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Cal Ripken heads into retirement with no regrets

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BALTIMORE (AP) _ In his final baseball game in the major leagues Saturday night, Cal Ripken didn't hit a dramatic home run. He didn't even get a hit.

It hardly mattered.

Ripken did everything he set out to accomplish, and then some. He played in 2,632 consecutive games from 1982 to 1998, shattering Lou Gehrig's record.

The Baltimore Orioles star kept himself in tiptop shape, played through injuries and got the most out of his body from the day he arrived in the major leagues.

That is why he will forever be known as the Iron Man.

A sellout crowd of 48,807 including former President Clinton and major league commissioner Bud Selig were among the big names on hand for Ripken's final game, a contest against the Boston Red Sox.

``Cal Ripken is a model for the game of baseball,'' Clinton said. ``Not only for his team, but most important to me, he is the kind of man every father would like his son to grow up to be.''

It meant everything to Baltimore fans, many of whom paid $1,000 a ticket to say goodbye to a hardworking athlete whose impact stretched far beyond the boundaries of Maryland.

After he entered the dugout, he emerged to the cheers of the crowd and waved in appreciation. Many fans missed several innings standing in long lines to buy souvenirs and programs to mark the occasion _ the 3,001st game for Ripken.

The crowd collectively stood and cheered each time Ripken came to the plate, but the Orioles' 41-year-old third baseman couldn't reward them with one final hit. His 0-for-3 performance against the Red Sox put a 2-for-48 finish on his Hall of Fame career.

With fans chanting ``We want Cal,'' Ripken was left on deck when Brady Anderson struck out against Ugueth Urbina to end the game, which the Red Sox won 5-1.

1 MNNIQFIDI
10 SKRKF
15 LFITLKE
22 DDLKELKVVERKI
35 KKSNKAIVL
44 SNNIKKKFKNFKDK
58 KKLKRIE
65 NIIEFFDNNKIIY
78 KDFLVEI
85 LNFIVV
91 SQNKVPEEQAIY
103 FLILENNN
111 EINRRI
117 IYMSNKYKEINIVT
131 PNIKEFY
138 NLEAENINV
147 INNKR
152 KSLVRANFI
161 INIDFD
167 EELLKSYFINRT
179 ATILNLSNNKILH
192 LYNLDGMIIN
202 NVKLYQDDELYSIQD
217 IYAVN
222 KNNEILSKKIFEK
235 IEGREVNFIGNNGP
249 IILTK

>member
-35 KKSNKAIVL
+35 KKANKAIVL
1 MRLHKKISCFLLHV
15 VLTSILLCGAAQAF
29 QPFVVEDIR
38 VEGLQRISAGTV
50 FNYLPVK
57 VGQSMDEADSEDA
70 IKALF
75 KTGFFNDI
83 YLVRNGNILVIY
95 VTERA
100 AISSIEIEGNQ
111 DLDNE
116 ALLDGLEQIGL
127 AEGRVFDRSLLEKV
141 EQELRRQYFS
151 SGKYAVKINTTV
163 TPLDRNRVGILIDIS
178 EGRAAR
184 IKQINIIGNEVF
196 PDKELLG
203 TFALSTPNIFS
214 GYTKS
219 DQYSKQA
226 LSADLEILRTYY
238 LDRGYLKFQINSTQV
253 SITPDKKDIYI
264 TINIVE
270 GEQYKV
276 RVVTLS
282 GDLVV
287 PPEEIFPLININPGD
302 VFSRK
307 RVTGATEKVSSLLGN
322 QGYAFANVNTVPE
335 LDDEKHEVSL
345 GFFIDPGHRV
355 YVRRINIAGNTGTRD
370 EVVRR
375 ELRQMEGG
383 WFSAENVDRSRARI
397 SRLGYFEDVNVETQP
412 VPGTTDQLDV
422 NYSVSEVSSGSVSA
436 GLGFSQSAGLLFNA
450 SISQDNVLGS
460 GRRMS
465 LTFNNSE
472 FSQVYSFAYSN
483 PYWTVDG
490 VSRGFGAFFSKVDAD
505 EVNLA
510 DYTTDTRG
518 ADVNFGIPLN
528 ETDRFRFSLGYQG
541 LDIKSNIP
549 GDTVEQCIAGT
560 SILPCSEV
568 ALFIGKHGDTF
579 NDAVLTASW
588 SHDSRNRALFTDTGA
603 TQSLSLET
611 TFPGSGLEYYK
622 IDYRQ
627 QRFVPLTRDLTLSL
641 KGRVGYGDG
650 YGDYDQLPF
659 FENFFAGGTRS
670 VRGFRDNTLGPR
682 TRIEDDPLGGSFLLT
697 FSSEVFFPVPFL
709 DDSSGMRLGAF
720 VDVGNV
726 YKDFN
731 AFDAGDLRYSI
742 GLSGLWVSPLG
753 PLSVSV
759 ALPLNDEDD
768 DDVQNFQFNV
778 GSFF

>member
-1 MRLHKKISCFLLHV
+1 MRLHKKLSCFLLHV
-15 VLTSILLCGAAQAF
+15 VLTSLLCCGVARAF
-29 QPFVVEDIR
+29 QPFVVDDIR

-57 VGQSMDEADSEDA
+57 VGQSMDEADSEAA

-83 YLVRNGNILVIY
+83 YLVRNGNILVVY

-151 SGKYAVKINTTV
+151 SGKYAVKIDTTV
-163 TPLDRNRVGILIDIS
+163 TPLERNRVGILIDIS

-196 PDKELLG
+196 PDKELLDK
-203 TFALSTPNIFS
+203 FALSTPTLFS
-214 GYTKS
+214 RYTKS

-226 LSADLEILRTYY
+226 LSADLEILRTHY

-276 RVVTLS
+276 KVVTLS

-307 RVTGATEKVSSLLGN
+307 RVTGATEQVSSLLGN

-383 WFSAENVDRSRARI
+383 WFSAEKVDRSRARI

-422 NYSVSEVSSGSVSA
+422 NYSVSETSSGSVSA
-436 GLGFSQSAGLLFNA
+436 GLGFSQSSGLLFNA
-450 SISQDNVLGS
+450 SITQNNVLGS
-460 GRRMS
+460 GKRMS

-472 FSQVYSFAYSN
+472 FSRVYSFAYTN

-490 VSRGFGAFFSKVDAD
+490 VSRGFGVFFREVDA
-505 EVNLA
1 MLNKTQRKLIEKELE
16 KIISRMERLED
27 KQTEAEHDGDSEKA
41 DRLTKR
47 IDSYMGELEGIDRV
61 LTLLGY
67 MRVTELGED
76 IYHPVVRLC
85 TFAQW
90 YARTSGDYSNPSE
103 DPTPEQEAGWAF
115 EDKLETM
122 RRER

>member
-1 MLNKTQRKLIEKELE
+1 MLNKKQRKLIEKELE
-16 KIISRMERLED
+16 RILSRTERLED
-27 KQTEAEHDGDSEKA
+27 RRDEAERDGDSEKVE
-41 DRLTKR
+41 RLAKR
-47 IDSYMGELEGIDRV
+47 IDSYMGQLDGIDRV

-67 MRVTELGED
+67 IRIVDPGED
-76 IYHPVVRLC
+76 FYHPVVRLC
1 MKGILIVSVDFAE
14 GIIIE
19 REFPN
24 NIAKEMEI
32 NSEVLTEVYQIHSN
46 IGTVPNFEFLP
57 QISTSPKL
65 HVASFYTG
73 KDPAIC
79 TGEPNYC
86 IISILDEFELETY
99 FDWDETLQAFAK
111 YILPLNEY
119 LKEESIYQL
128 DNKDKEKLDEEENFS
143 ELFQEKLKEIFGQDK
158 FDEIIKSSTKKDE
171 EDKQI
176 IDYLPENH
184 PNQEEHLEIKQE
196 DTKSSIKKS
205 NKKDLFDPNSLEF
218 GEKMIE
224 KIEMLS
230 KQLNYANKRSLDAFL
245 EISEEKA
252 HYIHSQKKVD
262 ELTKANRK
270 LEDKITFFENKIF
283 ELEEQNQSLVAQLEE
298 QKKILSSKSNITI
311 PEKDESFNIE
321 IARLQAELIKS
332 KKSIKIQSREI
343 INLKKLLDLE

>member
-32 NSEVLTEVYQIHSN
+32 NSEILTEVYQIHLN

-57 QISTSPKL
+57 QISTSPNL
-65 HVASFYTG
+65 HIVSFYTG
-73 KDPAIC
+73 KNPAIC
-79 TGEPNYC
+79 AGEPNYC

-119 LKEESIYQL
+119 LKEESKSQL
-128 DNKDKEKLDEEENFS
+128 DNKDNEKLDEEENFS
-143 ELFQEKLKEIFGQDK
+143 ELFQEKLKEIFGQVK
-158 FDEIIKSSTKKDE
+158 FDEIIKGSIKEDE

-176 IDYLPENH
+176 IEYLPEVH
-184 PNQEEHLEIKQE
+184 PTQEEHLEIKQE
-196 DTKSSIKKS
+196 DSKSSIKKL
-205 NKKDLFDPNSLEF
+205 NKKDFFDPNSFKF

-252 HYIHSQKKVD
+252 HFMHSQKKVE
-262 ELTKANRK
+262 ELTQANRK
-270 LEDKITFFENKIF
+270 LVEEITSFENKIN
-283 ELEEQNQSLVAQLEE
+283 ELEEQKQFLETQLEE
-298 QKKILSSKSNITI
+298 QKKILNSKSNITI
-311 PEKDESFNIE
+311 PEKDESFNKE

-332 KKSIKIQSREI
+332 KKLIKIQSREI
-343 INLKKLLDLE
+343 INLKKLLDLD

``Tonight we close a chapter of this dream, my playing career,'' he told the crowd after the game. ``But I have other dreams. You know, I might have some white hair on top of this head _ well, maybe on the sides of this head _ but I'm really not that old. My dreams for the future include pursuing my passion for baseball. Hopefully, I will be able to harvest what I've learned.''

Now that his career is over, Ripken's wide range of emotions doesn't include remorse.

``I've had 20 full years, and when I look back I can't say I wish I would have played more or wish I would have taken it more seriously or wish I would have taken care of myself better,'' he said. ``I've had my fill. I've had a lot of great times in between those white lines.''

Since he announced in June that he would retire after this season, the shortstop has had no second thoughts. The only thing he loves more than baseball is his family, and the future Hall of Famer is ready to break free of the obligations of the job he's held for two decades.

Fans ask him to change his mind. Ripken says no way.

``I'm not sad that I'm leaving,'' Ripken said. ``I've had a lot of people cry in front of me, fans who would say, `Please don't go. One more year. It's not going to be the same without you.'

``I find myself consoling them. I say, `It's going to be all right.'''

But it won't be the same. Ripken was one of a kind, and not just because of his amazing streak. All week he's been signing autographs at Camden Yards for hours after games, just as he did in 1995, leading up to the night he broke Gehrig's record of playing in 2,130 straight games.

``It's just a pleasure to be playing on the same field as a player like him,'' Boston's Jose Offerman said. ``Everybody would like to be in my position right now.''

Ripken, similarly, wouldn't trade places with anyone. He had a marvelous career _ even got to play for his father, Cal Sr., who managed the Orioles in 1987-88, and alongside his brother, second baseman Bill Ripken.

``One question I've been repeatedly asked these last few weeks is how do I want to be remembered,'' Ripken told the crowd. ``My answer is simple: To be remembered at all is pretty special.''
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